Chris' Original Blogbeque

A fresh, vinegar-based examination of life

Holiday season, pt 2a: Durga Puja

Posted by Chris on October 18, 2007

Most of my information here is from Wikipedia and a conversation with a non-Bengali/non-Hindu. So if I’m wrong, it’s not that I wasn’t trying, I just don’t speak Bengali.

Durga Puja is the biggest festival of Bengali Hindus. There are many pujas, for the different gods, and different pujas are emphasized more or less depending on the region. Puja means worship. This puja lasts Wednesday through Sunday—5 days (it’s on lunar calendar, different dates each year).

The goddess Durga holds the prominent position of being married to Lord Shiva. Ganesh, the elephant-looking god from the museum pictures, is one of their kids. Apparently, Durga can take different forms. She is also Kali, to whom most accounts attribute the root of the city’s name (once it was Kalikatt or something like that). There is also a famous Kalighat Temple here.

It’s been a crazy transformation around here. These pandals have mostly been built in the last week. They have bamboo frames with cloth stretched over them that is used to make it appear as if they are made of brick or stone and ornately designed. According to Wikipedia there are over 10,000 pandals in Kolkata.

Wikipedia also says that everyone, irregardless of religious beliefs, celebrates. My experience does not validate that claim. Muslims and Christians I have talked to have very little interest in any more than observing the madness. Some have said they are leaving the area to get away from it or just trying to live out their normal lives.

Commercialization/secularization. It really does remind me of Christmas in some of the traditions that have been built up surrounding it. Pandals have other motivations—there are cash prizes in some areas for the best. Some communities are given large sums of money by corporations to construct their pandals. This sort of reminds me of Christmas decorations. For every nativity scene, there’s someone with 25 inflatable snowglobes with life-sized Santas inside. For many, in addition to offering worship, it is just a fun activity to walk around and see the pandals.

Before puja, the women shop for gold jewelry and new clothes. Each woman wants a new saree and driving home last night we saw lots of brightly adorned women. The men also buy new clothes. There are Puja discounts for the weeks leading up. Businesses are started just for this time, such as buying sarees wholesale to then re-sell in your village. Bamboo frames are erected on the side of the road for temporary advertisements.

Puja wishes are everywhere. Even more so than Christmas in the US now that we’ve become so PC and Happy Holidays-oriented. Conversations, billboards, stores, radio announcers—all constantly remember the upcoming Puja.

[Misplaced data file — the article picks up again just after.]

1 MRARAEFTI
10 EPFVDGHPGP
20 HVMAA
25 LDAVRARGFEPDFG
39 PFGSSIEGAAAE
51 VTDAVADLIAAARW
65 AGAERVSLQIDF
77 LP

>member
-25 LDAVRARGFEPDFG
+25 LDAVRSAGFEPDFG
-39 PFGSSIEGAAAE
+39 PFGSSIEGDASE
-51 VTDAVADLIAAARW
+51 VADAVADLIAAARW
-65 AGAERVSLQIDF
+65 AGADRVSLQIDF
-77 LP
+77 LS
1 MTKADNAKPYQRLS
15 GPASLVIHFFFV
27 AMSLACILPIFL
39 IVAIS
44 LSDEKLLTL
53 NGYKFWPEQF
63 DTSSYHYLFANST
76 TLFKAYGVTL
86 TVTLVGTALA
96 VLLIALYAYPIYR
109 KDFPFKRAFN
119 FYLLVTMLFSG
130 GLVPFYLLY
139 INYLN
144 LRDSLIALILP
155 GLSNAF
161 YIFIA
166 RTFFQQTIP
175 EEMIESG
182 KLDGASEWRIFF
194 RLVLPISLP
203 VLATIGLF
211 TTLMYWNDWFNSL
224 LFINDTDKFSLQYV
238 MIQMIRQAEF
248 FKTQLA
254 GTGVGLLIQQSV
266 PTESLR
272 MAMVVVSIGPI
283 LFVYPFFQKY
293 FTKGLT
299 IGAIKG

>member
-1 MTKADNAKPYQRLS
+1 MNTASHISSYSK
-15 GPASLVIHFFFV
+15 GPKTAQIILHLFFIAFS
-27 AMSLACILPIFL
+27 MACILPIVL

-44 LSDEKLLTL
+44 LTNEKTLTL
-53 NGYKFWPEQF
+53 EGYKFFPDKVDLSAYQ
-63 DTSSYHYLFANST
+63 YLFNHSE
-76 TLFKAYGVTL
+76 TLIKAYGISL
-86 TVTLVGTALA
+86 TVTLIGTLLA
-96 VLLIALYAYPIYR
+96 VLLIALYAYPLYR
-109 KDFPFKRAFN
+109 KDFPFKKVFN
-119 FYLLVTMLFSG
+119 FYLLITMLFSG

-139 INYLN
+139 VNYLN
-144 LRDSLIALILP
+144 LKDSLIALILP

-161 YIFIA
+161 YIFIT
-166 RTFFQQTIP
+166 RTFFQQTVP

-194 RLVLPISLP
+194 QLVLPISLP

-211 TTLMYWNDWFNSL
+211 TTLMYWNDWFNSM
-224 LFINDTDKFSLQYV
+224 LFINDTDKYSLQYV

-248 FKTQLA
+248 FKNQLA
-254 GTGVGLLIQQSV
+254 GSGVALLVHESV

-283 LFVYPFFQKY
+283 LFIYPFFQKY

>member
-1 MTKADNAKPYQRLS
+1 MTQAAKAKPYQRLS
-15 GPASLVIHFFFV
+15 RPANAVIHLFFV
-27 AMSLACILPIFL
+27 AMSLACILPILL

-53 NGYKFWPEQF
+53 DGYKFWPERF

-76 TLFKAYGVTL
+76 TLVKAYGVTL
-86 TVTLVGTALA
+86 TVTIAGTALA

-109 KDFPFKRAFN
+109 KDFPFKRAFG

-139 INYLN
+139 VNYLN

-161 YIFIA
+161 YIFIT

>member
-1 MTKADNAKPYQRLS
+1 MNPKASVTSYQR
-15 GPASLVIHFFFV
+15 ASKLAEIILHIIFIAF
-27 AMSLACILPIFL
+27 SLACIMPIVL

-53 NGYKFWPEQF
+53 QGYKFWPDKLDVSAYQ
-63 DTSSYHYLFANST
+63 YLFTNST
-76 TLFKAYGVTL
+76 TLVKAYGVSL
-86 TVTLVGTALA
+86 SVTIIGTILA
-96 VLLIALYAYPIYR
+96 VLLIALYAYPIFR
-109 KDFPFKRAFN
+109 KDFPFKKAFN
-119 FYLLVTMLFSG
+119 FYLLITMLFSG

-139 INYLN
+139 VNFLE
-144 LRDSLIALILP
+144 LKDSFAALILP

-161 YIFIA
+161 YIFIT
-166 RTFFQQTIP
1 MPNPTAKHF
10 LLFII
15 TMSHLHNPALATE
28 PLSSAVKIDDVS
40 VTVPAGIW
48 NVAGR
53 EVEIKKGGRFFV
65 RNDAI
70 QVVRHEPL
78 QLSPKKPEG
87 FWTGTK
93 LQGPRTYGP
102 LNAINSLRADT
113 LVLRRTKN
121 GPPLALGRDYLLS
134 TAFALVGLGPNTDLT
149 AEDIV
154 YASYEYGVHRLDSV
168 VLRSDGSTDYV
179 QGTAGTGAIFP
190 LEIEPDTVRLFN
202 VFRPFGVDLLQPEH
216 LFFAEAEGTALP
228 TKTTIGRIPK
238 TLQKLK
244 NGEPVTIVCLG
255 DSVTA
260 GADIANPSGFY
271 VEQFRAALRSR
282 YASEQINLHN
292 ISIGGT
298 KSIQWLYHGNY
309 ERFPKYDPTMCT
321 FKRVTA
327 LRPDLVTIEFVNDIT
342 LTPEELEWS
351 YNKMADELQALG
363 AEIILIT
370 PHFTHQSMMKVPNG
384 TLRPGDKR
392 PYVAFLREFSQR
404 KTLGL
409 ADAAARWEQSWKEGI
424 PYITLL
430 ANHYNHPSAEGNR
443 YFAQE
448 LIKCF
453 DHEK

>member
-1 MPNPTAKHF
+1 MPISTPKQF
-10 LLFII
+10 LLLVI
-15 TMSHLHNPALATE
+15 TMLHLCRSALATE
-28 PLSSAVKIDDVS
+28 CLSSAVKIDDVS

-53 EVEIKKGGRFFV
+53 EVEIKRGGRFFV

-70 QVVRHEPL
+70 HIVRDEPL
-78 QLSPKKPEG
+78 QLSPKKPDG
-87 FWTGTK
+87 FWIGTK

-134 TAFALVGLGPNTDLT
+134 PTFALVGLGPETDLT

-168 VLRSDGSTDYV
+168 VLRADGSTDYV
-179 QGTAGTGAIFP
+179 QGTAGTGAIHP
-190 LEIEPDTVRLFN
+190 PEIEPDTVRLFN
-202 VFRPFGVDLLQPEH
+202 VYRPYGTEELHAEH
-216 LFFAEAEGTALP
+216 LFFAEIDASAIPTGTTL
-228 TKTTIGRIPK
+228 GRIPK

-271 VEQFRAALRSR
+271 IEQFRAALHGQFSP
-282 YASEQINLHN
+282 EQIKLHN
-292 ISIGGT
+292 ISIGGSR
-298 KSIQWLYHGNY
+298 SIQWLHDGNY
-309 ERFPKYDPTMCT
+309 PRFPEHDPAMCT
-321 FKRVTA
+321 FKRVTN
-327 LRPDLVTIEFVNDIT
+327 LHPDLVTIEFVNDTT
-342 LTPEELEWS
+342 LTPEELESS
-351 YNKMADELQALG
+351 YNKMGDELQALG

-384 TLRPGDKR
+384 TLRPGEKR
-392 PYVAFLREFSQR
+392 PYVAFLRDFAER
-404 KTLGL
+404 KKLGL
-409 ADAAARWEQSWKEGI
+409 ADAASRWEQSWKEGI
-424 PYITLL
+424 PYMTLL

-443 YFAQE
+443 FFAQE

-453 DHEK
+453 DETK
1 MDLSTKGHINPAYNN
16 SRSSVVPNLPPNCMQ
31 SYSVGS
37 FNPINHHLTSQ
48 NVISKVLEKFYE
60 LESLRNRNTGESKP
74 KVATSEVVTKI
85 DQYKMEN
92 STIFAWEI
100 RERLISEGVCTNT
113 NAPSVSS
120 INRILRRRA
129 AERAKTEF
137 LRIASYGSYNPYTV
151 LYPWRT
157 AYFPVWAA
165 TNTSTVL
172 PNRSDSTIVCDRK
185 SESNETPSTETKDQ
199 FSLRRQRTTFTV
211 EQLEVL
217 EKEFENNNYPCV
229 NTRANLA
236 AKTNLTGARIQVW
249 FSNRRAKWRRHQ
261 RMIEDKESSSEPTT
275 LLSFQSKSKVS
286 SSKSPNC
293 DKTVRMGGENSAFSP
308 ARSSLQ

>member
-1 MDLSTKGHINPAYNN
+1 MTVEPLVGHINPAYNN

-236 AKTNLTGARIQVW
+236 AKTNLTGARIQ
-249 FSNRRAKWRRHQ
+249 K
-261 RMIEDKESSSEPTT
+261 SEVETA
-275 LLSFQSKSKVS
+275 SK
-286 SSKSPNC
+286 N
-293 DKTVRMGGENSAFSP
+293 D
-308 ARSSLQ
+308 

The picture below is a pile of bamboo last week; for weeks, I’ve seen this all over the city, being cut and transported—it is to build all the pandals. I also have there some pictures of a couple pandals I saw on Thursday. I will post again after Puja about my personal perception of the whole event.

Bamboo poles for pandals

Layout of idols inside a pandal

This one has your normal looking idols to the side, with an array of terra cotta pottery gods in the center

outside view of Terra Cotta pottery-themed pandal

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3 Responses to “Holiday season, pt 2a: Durga Puja”

  1. mom said

    It sounds very interesting. I can see why Christians and Muslims would not participate since it is a religious celebration. It would kind of like be as if the Jews celebrated Christmas. The ppics are very interesting. The pandals and decorations are very ornate and colorful.

  2. Ronin Mansolaris said

    This is where you’ve got it wrong: the percentage of Bengali Hindus who celebrate Christmas in Calcutta is likely far in excess of the percentage of Christians who celebrate Durga Puja, but you can bet on it that most Christians who are able to ambulate during the Pujas take to the streets to participate in the “madness”.

    In fact, Christmas in Calcutta – all over urban India, for that matter – is a pretty excessive affair considering that the Christian population in the country is minuscule. It’s a leftover of the colonial regime, many aspects of which stubbornly persist even two-thirds of a century after Independence.

  3. Chris said

    That may be so, all I had to go off was a few anecdotal stories from people I talked to. Where I lived, virtually everyone was Hindu so pretty much everyone did participate.

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